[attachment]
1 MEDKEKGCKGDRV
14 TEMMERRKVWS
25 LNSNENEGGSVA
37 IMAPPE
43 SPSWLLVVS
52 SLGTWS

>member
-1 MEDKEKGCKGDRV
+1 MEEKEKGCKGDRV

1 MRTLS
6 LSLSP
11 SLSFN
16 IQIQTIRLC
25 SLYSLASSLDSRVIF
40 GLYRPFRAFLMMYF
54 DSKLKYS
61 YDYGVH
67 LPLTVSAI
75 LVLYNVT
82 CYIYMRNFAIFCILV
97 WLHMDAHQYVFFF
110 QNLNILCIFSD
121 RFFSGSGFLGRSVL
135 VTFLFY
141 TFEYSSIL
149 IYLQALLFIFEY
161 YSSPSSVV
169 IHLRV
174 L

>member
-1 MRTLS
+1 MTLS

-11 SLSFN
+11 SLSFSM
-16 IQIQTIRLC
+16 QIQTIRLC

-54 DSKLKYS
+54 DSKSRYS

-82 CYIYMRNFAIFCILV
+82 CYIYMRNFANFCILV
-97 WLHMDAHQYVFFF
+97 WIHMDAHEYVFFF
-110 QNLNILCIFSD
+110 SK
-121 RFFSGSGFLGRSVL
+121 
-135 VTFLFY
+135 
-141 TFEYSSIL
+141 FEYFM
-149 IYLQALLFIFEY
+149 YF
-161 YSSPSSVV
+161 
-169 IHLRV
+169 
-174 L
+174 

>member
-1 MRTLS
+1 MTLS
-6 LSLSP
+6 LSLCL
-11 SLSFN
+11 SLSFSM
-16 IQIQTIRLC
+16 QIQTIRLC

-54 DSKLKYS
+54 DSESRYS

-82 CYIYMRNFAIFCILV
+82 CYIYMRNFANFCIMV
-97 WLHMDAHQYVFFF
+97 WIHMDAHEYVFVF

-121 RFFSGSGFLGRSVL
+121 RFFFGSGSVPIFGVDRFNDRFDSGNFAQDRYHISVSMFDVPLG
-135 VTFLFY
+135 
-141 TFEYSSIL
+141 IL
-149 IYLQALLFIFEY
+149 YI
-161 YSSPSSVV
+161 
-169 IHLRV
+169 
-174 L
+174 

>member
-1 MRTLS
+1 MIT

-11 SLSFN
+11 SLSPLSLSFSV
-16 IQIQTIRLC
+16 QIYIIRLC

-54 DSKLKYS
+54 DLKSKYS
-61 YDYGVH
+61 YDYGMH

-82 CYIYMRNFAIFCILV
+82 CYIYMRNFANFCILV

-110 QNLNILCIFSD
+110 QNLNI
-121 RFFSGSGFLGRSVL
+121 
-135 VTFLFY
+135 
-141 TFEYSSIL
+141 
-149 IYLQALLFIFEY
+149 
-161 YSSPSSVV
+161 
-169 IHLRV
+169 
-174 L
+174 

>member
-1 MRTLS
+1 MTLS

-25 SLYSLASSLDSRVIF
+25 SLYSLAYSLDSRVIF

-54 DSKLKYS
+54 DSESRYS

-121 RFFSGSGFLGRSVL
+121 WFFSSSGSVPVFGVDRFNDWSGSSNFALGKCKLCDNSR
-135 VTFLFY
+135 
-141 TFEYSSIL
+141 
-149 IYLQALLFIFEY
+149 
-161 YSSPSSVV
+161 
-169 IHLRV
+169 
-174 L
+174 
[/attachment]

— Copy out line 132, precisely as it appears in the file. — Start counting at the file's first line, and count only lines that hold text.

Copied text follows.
-161 YSSPSSVV